Employer Healthcare Strategies


What is a Biometric Screening and Why do Your Employees Need One?

Posted by Jeremy Cavness on November 4, 2014

biometric health screening | CareATCMany companies are looking for innovative ways to increase benefit offerings, improve employee health, and decrease health plan costs at the same time. 

One solution gaining popularity among US employers is biometric screenings. According to the Willis 2014 Health & Productivity Survey, 74% of US employers include a biometric screening as part of their workplace wellness programs.

If you're one of the 26% NOT leveraging the amazing benefits of biometric screenings, you're missing out.

What is a biometric screening?

According to the CDC, a biometric health screening is defined as "the measurement of physical characteristics such as height, weight, body mass index, blood pressure, blood cholesterol, blood glucose, and aerobic fitness tests that can be taken at the work site and used as part of a workplace health assessment to benchmark and evaluate changes in employee health status over time."

A typical biometric screening will be conducted by a nurse or phlebotomist and should always include a fasting intravenous blood draw. Some screening providers try and sell the finger-stick method for cost and convenience reasons, but studies show that the results are often inconsistent and unreliable. If you're serious about results, health care professionals will always recommend the intravenous method.

The bloodwork, along with a brief questionnaire regarding behavior and family history help to provide an accurate assessment on the current health status and risk of the individuals being screened.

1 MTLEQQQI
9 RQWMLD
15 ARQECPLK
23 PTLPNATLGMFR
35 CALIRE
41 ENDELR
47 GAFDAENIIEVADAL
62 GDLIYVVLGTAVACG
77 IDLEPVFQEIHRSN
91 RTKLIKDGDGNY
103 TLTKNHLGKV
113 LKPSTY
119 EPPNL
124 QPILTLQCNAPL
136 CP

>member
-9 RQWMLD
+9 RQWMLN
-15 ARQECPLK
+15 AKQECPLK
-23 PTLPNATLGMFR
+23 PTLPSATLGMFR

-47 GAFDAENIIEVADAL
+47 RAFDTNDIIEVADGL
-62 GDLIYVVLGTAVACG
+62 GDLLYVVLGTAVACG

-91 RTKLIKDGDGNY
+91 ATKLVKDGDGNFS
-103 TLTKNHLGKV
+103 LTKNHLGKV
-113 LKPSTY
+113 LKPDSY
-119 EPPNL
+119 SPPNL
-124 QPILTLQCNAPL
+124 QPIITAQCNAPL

IMPORTANT: Screening results and identifiable health data are always protected by HIPAA laws and will never be shared with anyone without personal consent. 

Why should your company invest in biometric screenings?

Biometric health screenings should be considered the starting point for any company seeking to reduce health plan costs as they provide an accurate baseline analysis regarding the current health status of the entire group. Without them, it's almost impossible to design a health and wellness strategy that will work. 

Benefits for Employees

75% of health care costs are attributed to chronic conditions that are preventable. Heart disease, for example, can be prevented with proper diet and exercise. In addition, early identification of certain risk factors, such as high cholesterol or blood pressure, can prevent larger problems down the road.

This is where biometric screenings are most beneficial. A regular assessment of an individual's health can provide valuable insight on current and potential medical issues, their risk for chronic preventable diseases such as diabetes, heart disease, and hypertension, and can identify strategies for improved health and well-being.

Benefits for Employers